After your baby has had some practice eating, try giving them so crunch but meltable foods (such as puffs or Townhouse crackers) with every meal. Encourage your baby to eat these foods on her own, but feel free to provide assistance when necessary. If they are managing these foods well, move them on to softer foods that require more chewing. You can tell when your baby is handling these foods well when there is little or no coughing, choking, or gagging, and they can swallow easily (no hard gulps). This should go on consistently for at least a week or two.
At this point, you can also try pairing crackers and other crunchy foods with various spreads (jelly, hummus, cream cheese, etc.) in order provide your child with more exposure to different textures and types of table food. Spread it right on the cracker in front of them or show them how to dip it into a glob on their tray. Start giving them these foods first at a meal and let them eat as much as they want to. If you feel like they haven't eaten enough, you can supplement the table food with some baby food. Slowly keep presenting more table foods and offering less baby food. Eventually, they will eat enough of the table food that you no longer need to supplement it with baby food. Once you reach this point, it is okay to dip back into baby foods for an occasional meal, but you need to make the leap into letting go of the security that baby food offers. Keep trying lots of different table foods.
- The best way to present most of these foods is in a small cube shape. This gives your baby more control and lets her pick up her food and control the size of bites she is eating. It is normal for babies to choke some when learning to eat more solid foods, but we can minimize the risk by giving them smaller pieces until they are ready to handle larger ones.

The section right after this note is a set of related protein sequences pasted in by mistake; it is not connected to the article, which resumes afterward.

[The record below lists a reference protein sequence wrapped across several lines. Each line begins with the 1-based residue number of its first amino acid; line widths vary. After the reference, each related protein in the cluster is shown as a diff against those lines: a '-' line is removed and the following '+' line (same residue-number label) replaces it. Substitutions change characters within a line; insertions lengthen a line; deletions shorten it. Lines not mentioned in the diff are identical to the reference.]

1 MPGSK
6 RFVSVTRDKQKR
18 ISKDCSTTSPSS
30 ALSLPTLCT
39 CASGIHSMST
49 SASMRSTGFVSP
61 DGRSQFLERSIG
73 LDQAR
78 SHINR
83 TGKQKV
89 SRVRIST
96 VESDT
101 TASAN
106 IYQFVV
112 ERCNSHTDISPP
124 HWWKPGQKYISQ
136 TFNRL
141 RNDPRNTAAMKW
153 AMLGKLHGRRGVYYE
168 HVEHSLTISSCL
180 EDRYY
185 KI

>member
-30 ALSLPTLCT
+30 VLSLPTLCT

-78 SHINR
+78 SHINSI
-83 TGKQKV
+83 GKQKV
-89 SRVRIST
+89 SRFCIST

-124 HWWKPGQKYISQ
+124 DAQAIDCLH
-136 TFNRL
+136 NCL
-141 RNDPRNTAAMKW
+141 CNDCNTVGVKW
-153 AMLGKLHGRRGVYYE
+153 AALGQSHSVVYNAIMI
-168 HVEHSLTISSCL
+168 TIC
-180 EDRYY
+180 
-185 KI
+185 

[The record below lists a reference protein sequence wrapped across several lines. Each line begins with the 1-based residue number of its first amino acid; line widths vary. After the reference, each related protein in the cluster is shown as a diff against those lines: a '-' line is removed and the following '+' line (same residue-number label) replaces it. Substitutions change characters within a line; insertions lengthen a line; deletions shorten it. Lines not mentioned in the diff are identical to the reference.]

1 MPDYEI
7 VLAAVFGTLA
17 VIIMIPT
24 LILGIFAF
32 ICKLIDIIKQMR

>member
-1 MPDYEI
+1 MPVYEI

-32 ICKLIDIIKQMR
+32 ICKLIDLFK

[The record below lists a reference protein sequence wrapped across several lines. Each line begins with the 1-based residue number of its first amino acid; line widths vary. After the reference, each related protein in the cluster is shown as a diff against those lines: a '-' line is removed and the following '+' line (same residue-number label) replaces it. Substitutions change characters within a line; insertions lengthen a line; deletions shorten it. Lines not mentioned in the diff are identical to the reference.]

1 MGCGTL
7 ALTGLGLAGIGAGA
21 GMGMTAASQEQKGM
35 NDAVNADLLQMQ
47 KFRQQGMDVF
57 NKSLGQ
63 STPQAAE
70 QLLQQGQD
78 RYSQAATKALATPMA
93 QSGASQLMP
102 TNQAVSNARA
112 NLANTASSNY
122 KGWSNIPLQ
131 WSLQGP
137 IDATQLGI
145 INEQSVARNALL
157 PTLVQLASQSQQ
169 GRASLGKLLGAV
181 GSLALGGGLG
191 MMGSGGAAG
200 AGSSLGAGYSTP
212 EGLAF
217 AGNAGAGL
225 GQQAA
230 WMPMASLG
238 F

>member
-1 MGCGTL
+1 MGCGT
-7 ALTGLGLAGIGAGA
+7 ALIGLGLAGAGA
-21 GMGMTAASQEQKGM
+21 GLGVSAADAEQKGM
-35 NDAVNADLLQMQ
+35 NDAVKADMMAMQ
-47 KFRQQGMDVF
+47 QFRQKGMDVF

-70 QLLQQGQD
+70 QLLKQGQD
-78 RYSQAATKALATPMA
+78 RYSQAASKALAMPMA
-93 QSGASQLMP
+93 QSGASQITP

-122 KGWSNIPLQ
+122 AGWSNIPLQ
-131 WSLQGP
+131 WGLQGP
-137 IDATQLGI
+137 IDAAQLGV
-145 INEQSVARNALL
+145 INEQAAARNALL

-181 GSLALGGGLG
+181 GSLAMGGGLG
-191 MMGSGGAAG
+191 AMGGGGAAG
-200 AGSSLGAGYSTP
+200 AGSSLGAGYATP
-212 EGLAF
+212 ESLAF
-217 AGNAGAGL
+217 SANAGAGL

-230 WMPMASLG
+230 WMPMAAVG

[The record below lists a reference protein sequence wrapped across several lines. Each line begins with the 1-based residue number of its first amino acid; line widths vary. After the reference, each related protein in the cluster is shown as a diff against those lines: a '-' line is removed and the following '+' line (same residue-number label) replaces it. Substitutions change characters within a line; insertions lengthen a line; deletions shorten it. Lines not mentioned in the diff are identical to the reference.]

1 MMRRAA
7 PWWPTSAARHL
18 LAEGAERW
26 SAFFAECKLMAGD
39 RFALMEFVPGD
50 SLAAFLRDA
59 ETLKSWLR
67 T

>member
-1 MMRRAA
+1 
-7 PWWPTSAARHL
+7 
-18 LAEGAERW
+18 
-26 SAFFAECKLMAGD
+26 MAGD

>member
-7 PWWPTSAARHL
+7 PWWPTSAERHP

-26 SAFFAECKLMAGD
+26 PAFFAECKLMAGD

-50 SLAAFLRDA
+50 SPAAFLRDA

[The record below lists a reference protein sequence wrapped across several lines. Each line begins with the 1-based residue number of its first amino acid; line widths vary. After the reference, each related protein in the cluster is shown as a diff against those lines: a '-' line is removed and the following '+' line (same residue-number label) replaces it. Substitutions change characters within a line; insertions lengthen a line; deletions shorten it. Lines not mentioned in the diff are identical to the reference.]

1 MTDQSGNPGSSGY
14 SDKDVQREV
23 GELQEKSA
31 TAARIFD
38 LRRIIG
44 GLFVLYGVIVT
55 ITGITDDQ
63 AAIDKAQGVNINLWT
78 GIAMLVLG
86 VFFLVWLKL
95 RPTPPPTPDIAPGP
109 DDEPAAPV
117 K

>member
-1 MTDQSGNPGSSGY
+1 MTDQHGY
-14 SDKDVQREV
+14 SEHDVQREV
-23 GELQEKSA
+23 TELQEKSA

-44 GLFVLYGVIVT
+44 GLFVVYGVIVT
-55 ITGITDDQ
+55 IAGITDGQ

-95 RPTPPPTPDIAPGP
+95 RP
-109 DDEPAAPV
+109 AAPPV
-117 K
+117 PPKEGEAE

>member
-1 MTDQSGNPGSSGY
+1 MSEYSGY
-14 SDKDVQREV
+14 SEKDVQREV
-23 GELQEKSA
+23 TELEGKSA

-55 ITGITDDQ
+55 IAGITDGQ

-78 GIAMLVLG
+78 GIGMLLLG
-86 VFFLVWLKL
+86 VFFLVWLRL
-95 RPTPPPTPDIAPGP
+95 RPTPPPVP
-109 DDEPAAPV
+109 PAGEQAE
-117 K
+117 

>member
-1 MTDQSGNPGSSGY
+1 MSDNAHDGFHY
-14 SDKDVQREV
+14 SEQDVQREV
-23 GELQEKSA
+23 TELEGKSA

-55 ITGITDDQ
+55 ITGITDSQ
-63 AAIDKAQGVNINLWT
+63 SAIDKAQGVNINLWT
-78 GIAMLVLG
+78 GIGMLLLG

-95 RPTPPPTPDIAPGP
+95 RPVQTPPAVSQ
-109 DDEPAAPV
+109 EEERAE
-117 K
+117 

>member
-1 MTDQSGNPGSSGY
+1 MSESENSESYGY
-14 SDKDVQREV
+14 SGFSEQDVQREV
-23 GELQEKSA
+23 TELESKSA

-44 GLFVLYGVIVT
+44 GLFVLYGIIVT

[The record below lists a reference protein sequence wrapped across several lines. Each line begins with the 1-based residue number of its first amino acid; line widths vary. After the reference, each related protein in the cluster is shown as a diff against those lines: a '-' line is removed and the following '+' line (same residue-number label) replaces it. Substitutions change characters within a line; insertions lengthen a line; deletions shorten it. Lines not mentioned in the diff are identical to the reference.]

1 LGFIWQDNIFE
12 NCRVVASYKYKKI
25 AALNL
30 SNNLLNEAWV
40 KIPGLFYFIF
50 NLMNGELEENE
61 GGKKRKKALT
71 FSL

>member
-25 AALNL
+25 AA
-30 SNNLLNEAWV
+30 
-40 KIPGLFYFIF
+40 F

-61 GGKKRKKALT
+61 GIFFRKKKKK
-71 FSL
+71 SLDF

- Puffs have almost no calories. They are great for when you start on table foods, but they don't offer enough to fill their little tummies when you pull further way from baby food.
- Do not forget -- this is a transition. Moving your child to table foods is a process, and often a challenging one. It will often mean taking a few steps forward and then one step back, and will most likely be very time-consuming. Don't expect your baby to grasp the concept overnight.
- Be careful of foods that present a greater choking hazard than normal. These include hot dogs, grapes, marshmallows, large dollops of nut butters (like peanut butter), nuts, lettuce, popcorn, and hard candies. Hot dogs, grapes, and marshmallows can all be cut into smaller pieces. Spread nut butters thinly on foods. Anything larger than a pea can get lodged in your baby's airway.
If You Are Having Difficult Making This Transition
Some children have a harder time moving on to table foods. They may have been pros at baby food but turn their noses up at table foods and refuse many (or all!) of them. This is often related to sensory defensiveness and/or difficulty chewing. If sensory defensiveness is the issue, allow them to play with their food. Encourage it. This will help break this reticence down. Take the pressure off of eating and make a game out of those bananas that they refuse to eat or even touch.
Finally, remember that your baby watches you closely and will want to imitate what you do. Show her how to chew by leaving your mouth open and letting her see. Be positive about the foods she tries, even if she refuses them or spits them out. Keep presenting it over and over, at least 12 times. We all have food preferences, but even for adults, it takes at least 10 to 12 times to know if we truly do or do not like a food!
If you continue to struggle with moving forward with this transition, beyond a reasonable degree, consider consulting an expert.
Information taken from: http://www.yourkidstable.com/2012/09/transitioning-your-baby-or-toddler-to.html